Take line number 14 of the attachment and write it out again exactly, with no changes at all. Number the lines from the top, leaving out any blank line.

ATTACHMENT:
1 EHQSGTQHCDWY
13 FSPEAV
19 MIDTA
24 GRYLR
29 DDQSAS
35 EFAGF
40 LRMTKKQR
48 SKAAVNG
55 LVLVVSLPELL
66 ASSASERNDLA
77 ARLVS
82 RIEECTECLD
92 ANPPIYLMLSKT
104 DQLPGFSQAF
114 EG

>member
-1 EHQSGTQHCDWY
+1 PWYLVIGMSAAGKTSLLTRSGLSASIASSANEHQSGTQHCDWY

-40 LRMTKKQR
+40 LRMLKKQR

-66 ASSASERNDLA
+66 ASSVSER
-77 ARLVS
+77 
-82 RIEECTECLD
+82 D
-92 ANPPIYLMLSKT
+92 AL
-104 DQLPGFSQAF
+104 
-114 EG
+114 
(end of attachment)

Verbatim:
104 DQLPGFSQAF